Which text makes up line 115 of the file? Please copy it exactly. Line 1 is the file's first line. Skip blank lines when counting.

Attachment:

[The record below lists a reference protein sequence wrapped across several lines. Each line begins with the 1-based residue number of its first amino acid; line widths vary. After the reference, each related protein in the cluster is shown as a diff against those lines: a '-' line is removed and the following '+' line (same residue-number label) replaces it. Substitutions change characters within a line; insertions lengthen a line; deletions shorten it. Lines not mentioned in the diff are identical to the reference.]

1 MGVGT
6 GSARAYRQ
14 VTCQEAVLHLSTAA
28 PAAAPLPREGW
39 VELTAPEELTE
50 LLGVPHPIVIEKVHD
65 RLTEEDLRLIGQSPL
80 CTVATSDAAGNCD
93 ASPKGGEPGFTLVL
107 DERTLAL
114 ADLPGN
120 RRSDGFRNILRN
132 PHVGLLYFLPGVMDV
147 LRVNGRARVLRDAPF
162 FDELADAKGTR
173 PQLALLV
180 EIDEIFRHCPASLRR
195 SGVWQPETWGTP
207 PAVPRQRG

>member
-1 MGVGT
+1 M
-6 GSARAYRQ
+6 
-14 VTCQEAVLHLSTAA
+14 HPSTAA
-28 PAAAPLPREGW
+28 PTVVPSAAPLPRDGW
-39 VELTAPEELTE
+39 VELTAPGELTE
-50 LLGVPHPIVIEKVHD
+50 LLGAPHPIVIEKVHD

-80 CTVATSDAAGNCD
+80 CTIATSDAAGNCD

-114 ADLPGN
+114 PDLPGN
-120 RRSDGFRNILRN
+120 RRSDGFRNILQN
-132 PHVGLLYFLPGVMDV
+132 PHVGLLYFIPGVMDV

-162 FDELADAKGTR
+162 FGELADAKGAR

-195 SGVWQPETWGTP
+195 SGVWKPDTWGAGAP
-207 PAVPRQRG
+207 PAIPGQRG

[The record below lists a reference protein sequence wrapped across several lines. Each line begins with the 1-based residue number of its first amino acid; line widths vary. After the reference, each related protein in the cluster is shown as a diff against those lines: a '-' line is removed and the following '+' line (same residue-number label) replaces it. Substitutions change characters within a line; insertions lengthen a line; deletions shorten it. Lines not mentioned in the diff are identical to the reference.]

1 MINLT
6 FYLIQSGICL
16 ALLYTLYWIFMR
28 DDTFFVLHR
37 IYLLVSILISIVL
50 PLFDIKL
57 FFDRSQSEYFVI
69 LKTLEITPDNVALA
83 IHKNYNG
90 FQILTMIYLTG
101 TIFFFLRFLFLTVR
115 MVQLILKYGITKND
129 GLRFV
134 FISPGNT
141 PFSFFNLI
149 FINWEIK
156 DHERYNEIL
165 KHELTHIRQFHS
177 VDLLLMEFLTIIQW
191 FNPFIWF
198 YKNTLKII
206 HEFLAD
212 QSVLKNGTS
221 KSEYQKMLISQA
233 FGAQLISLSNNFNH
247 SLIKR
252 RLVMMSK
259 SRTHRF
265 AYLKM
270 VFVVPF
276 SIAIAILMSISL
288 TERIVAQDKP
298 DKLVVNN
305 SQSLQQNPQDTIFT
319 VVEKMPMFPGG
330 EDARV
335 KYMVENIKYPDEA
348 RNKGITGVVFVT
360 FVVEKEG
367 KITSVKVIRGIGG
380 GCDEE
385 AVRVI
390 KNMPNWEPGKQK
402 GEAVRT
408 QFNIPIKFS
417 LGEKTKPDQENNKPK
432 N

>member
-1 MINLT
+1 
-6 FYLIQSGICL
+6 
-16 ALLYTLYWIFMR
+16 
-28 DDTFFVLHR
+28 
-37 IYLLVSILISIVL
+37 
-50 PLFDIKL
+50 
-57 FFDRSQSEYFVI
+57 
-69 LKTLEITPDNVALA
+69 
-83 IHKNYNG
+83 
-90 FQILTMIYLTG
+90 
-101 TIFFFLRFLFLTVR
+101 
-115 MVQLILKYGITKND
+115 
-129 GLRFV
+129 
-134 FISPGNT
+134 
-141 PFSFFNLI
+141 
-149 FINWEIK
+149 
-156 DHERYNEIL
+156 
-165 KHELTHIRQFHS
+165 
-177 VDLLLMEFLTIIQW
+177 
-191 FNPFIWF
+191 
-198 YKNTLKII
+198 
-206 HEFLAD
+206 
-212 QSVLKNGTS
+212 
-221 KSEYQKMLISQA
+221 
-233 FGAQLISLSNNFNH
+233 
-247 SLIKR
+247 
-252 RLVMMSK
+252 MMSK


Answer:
-90 FQILTMIYLTG